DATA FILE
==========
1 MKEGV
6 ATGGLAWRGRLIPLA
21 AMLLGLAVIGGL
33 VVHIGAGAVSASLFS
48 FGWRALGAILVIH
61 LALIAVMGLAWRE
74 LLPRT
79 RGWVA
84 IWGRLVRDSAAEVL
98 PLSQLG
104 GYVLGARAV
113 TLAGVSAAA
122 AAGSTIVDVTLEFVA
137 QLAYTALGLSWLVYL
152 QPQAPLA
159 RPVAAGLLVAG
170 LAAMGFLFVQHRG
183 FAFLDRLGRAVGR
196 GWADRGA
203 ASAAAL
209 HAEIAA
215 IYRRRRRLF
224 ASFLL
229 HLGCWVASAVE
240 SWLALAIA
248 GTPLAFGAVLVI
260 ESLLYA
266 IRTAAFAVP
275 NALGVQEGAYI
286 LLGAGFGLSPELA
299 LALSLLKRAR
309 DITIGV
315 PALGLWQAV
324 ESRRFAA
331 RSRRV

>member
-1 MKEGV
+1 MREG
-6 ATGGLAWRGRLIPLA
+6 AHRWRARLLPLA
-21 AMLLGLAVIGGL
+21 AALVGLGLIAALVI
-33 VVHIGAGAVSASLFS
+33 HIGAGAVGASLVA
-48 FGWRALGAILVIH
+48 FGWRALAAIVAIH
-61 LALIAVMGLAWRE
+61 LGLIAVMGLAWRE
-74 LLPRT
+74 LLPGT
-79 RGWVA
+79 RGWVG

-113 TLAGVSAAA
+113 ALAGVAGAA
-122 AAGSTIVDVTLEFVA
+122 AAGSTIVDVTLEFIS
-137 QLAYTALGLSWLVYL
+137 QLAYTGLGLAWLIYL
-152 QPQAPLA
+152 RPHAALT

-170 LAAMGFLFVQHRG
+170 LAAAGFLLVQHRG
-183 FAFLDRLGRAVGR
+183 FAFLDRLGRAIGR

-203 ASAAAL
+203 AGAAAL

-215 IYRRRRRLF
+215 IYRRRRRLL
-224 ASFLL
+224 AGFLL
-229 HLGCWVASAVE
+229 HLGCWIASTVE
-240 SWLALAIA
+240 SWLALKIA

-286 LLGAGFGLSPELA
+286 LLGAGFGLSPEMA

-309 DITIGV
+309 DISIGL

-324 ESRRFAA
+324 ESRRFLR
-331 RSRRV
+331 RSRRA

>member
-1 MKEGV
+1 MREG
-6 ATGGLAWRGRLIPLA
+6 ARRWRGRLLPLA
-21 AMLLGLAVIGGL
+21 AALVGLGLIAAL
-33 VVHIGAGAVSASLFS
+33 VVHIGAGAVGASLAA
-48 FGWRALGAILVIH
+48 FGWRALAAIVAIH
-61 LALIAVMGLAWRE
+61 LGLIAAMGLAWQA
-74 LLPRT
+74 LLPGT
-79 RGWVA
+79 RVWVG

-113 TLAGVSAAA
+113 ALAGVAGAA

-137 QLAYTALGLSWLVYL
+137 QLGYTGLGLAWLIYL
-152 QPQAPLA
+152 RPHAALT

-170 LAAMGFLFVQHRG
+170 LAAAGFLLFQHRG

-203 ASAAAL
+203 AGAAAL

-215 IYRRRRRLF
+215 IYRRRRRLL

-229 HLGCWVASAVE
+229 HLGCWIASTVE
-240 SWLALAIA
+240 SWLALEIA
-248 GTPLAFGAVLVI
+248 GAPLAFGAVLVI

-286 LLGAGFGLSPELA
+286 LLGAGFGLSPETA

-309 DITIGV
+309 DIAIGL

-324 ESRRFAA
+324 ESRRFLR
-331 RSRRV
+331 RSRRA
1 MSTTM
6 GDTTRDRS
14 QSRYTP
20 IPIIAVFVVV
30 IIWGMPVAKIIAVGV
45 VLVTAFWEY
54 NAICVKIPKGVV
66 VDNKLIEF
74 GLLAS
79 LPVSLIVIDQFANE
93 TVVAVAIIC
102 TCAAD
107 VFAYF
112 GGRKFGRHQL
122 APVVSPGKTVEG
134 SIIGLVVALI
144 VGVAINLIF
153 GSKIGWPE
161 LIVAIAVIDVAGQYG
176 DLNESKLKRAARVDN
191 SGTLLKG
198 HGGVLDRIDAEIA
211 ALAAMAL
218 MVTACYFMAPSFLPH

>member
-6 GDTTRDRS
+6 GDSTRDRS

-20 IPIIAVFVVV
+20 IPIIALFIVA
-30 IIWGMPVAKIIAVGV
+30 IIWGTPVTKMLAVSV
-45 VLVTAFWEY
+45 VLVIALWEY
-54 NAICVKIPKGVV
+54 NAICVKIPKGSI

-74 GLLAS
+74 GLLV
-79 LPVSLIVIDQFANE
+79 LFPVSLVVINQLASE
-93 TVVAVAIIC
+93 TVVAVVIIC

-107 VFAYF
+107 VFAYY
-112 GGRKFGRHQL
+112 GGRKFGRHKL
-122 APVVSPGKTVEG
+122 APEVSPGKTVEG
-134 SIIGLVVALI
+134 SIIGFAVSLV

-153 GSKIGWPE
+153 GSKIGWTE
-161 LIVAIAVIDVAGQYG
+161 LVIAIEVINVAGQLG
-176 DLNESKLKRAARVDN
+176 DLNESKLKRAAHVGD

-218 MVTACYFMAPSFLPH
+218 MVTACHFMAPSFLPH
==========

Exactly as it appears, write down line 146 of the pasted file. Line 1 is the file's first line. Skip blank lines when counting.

191 SGTLLKG